United States

Bill Gates: Some People Are ‘Ignoring the Epidemic'

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The state of the Covid-19 pandemic on both a global and national scale, is "more bleak than I would have expected," Bill Gates said on CNN's "Coronavirus Town Hall" Thursday.

"Because our behavior and our contact-tracing is not working well [in the U.S.], we continue to have very large case spread. And it is embarrassing," Gates said.

The Microsoft co-founder has been outspoken about the threat of infectious diseases for years. In a now prophetic 2015 TED Talk with more than 35 million views, Gates said, "We're not ready for the next epidemic."

Indeed, Gates is "still pretty disappointed" with the United States' response to the current pandemic, citing a lack of leadership messages and coordination, he said on CNN.

Other reasons why the U.S. has been hit the hardest: People are ambivalent to follow important Covid-19 protocol, such as wearing a mask and self-quarantining, he said.

"The range of behaviors in the U.S. right now, some people are being very conservative in what they do, and some people are basically ignoring the epidemic, it's huge," Gates told CNN. "We've worn out people's patience."

"Some people almost feel like it's a political thing, which is unfortunate," he added. (President Donald Trump has been accused of politicizing face masks, for example. He does not wear one himself and before his indoor campaign rally in Tulsa on Saturday, he said people should "do what they want" about wearing a mask. Meanwhile, presumed Democratic presidential nominee Joe Biden has said, if elected, he would make face coverings mandatory.)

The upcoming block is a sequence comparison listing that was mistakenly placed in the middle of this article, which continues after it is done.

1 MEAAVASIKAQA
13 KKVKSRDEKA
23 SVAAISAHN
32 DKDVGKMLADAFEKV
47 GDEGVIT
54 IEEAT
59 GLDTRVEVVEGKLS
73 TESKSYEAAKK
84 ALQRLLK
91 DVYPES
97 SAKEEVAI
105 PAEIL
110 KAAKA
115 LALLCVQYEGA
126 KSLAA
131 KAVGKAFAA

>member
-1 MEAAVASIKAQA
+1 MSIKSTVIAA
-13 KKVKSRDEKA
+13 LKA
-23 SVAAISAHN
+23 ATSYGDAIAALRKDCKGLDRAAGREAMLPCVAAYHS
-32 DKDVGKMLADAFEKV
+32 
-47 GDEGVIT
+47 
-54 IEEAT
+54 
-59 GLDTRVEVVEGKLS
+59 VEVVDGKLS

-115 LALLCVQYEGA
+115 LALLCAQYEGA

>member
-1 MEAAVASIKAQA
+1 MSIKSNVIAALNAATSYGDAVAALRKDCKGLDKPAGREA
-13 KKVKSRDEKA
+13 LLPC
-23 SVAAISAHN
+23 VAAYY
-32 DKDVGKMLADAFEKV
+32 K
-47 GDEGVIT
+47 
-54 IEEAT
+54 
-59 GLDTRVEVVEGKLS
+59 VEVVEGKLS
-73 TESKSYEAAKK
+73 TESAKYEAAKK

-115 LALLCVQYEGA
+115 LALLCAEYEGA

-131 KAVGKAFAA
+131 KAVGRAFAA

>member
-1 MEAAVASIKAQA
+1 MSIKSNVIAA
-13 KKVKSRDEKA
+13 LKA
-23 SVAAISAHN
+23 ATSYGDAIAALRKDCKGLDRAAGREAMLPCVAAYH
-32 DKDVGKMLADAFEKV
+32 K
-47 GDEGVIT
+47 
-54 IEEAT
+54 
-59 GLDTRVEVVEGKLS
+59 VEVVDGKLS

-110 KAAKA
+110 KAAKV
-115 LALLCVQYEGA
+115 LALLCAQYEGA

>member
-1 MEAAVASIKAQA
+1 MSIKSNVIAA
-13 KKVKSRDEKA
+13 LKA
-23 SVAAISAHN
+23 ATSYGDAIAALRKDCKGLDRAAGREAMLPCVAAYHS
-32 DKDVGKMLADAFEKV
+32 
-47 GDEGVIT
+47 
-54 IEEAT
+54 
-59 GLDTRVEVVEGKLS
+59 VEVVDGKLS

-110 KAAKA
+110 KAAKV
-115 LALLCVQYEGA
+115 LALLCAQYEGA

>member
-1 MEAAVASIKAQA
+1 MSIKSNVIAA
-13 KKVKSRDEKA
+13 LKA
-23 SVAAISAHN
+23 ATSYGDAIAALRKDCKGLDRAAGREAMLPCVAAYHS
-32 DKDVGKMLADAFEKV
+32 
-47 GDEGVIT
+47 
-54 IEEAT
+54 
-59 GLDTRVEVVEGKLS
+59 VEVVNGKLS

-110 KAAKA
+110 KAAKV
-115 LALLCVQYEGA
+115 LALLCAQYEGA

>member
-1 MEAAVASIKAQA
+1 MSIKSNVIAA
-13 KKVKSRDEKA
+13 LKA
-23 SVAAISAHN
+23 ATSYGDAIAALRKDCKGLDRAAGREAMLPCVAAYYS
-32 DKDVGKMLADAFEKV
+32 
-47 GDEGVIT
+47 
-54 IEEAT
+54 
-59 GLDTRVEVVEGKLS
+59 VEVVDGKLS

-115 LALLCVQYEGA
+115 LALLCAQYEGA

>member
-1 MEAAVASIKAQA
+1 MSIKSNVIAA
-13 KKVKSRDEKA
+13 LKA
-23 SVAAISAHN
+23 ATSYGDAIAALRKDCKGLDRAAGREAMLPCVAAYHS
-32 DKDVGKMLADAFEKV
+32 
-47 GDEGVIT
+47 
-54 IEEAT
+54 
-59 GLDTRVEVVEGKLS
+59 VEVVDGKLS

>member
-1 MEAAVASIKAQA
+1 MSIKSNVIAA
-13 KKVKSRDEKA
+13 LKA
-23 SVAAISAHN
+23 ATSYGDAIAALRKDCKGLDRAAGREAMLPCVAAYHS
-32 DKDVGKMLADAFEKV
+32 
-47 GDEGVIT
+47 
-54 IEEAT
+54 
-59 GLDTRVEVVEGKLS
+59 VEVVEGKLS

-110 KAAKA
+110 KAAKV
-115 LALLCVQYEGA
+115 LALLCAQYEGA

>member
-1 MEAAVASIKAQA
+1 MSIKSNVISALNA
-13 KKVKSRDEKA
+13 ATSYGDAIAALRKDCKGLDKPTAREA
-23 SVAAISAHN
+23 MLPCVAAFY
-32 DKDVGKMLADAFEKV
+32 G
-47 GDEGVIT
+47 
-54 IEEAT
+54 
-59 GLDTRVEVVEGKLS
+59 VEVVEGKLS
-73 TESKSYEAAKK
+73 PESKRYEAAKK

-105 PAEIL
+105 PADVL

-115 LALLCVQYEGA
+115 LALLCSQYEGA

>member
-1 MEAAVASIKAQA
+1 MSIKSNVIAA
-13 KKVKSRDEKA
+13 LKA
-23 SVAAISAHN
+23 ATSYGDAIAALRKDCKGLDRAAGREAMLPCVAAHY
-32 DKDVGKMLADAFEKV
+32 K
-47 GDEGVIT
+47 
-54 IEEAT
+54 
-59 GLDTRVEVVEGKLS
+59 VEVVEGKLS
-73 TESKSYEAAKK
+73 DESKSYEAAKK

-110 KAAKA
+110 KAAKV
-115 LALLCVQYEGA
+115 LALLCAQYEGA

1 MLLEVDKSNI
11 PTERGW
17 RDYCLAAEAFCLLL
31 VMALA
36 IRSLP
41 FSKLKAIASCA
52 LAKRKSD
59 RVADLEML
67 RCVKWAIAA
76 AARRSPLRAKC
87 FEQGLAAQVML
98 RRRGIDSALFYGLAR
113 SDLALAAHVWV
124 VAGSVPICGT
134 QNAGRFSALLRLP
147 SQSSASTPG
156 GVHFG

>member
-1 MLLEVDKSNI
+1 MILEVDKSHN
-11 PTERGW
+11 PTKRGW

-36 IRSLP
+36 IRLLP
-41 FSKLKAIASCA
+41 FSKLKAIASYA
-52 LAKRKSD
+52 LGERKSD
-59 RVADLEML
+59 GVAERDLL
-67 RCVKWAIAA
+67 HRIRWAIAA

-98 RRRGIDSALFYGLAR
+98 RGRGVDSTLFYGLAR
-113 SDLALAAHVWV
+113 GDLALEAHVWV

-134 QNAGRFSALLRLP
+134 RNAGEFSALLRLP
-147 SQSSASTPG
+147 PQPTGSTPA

As states reopen, people are less willing to stay home, quarantine and wear a mask, Gates said. And people who haven't been immediately affected by Covid-19, or know someone who has, may not understand the gravity of the situation.

"It's almost as though people have a willingness to go under lock down once, and for a certain period," Gates said. "To get them to extended it past a certain [time], or even to inconvenience themselves with masks, requires maybe somebody they know to not only test positive, but maybe get very sick as well."

Unlike the U.S., countries such as South Korea, Germany and Australia have had success with contact-tracing and quarantining when people become infected.

With an approaching next wave of the virus, which could take place in the fall and winter as weather gets colder, it's imperative that people take prevention measures seriously. White House advisor Dr. Anthony Fauci has said that the second wave isn't inevitable, so long as people remain stringent. 

"We know now that we're benefiting from the summer," Gates says. "The infection will get worse in the fall, so all the more reason not to get completely lax in our behavior."

As for what Gates sees happening with the next highly infectious virus? "I'm not fatalistic about future pandemics, even though I'm disappointed we didn't get ready for this one," Gates told CNN.

The White House did not immediately respond to CNBC Make It's request for comment.

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